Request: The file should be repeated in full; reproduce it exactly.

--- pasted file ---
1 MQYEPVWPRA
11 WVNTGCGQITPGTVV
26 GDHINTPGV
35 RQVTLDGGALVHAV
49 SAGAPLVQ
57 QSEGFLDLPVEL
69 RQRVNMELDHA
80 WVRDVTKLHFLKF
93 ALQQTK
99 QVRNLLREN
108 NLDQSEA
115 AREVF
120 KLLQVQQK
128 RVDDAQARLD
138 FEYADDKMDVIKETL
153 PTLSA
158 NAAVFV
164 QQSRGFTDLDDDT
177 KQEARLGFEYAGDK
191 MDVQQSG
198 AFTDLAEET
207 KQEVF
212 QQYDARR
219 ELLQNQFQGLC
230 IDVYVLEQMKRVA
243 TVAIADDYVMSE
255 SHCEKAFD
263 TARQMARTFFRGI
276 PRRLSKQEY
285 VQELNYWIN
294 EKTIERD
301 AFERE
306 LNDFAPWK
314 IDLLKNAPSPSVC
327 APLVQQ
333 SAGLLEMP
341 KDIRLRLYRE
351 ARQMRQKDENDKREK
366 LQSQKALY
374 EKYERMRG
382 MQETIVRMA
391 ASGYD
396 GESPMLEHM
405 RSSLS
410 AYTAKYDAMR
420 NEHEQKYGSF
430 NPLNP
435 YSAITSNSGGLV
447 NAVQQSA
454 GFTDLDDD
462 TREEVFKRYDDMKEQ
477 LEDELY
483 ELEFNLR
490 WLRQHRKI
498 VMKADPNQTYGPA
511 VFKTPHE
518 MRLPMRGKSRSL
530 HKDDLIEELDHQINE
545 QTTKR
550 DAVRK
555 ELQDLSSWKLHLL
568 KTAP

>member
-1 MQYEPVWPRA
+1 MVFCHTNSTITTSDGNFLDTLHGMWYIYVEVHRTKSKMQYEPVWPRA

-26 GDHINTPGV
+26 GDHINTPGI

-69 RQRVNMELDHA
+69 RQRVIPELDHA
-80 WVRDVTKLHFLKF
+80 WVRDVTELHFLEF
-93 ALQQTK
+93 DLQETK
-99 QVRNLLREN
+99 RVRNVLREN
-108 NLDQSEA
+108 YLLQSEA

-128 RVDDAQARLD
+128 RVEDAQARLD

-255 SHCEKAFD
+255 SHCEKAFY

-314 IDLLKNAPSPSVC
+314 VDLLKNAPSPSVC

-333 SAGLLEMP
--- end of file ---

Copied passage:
1 MQYEPVWPRA
11 WVNTGCGQITPGTVV
26 GDHINTPGV
35 RQVTLDGGALVHAV
49 SAGAPLVQ
57 QSEGFLDLPVEL
69 RQRVNMELDHA
80 WVRDVTKLHFLKF
93 ALQQTK
99 QVRNLLREN
108 NLDQSEA
115 AREVF
120 KLLQVQQK
128 RVDDAQARLD
138 FEYADDKMDVIKETL
153 PTLSA
158 NAAVFV
164 QQSRGFTDLDDDT
177 KQEARLGFEYAGDK
191 MDVQQSG
198 AFTDLAEET
207 KQEVF
212 QQYDARR
219 ELLQNQFQGLC
230 IDVYVLEQMKRVA
243 TVAIADDYVMSE
255 SHCEKAFD
263 TARQMARTFFRGI
276 PRRLSKQEY
285 VQELNYWIN
294 EKTIERD
301 AFERE
306 LNDFAPWK
314 IDLLKNAPSPSVC
327 APLVQQ
333 SAGLLEMP
341 KDIRLRLYRE
351 ARQMRQKDENDKREK
366 LQSQKALY
374 EKYERMRG
382 MQETIVRMA
391 ASGYD
396 GESPMLEHM
405 RSSLS
410 AYTAKYDAMR
420 NEHEQKYGSF
430 NPLNP
435 YSAITSNSGGLV
447 NAVQQSA
454 GFTDLDDD
462 TREEVFKRYDDMKEQ
477 LEDELY
483 ELEFNLR
490 WLRQHRKI
498 VMKADPNQTYGPA
511 VFKTPHE
518 MRLPMRGKSRSL
530 HKDDLIEELDHQINE
545 QTTKR
550 DAVRK
555 ELQDLSSWKLHLL
568 KTAP

>member
-1 MQYEPVWPRA
+1 MVFCHTNSTITTSDGNFLDTLHGMWYIYVEVHRTKSKMQYEPVWPRA

-26 GDHINTPGV
+26 GDHINTPGI

-69 RQRVNMELDHA
+69 RQRVIPELDHA
-80 WVRDVTKLHFLKF
+80 WVRDVTELHFLEF
-93 ALQQTK
+93 DLQETK
-99 QVRNLLREN
+99 RVRNVLREN
-108 NLDQSEA
+108 YLLQSEA

-128 RVDDAQARLD
+128 RVEDAQARLD

-255 SHCEKAFD
+255 SHCEKAFY

-314 IDLLKNAPSPSVC
+314 VDLLKNAPSPSVC

-333 SAGLLEMP